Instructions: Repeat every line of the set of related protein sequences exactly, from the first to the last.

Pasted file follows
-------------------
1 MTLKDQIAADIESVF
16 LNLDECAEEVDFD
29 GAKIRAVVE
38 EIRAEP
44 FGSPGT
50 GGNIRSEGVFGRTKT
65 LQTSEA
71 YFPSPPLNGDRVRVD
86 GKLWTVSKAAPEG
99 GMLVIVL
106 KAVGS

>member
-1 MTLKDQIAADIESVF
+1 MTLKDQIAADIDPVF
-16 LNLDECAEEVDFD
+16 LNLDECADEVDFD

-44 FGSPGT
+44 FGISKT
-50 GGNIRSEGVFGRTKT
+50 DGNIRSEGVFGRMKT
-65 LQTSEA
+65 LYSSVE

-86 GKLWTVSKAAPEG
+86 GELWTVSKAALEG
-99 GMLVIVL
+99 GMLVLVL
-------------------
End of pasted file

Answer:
1 MTLKDQIAADIESVF
16 LNLDECAEEVDFD
29 GAKIRAVVE
38 EIRAEP
44 FGSPGT
50 GGNIRSEGVFGRTKT
65 LQTSEA
71 YFPSPPLNGDRVRVD
86 GKLWTVSKAAPEG
99 GMLVIVL
106 KAVGS

>member
-1 MTLKDQIAADIESVF
+1 MTLKDQIAADIDPVF
-16 LNLDECAEEVDFD
+16 LNLDECADEVDFD

-44 FGSPGT
+44 FGISKT
-50 GGNIRSEGVFGRTKT
+50 DGNIRSEGVFGRMKT
-65 LQTSEA
+65 LYSSVE

-86 GKLWTVSKAAPEG
+86 GELWTVSKAALEG
-99 GMLVIVL
+99 GMLVLVL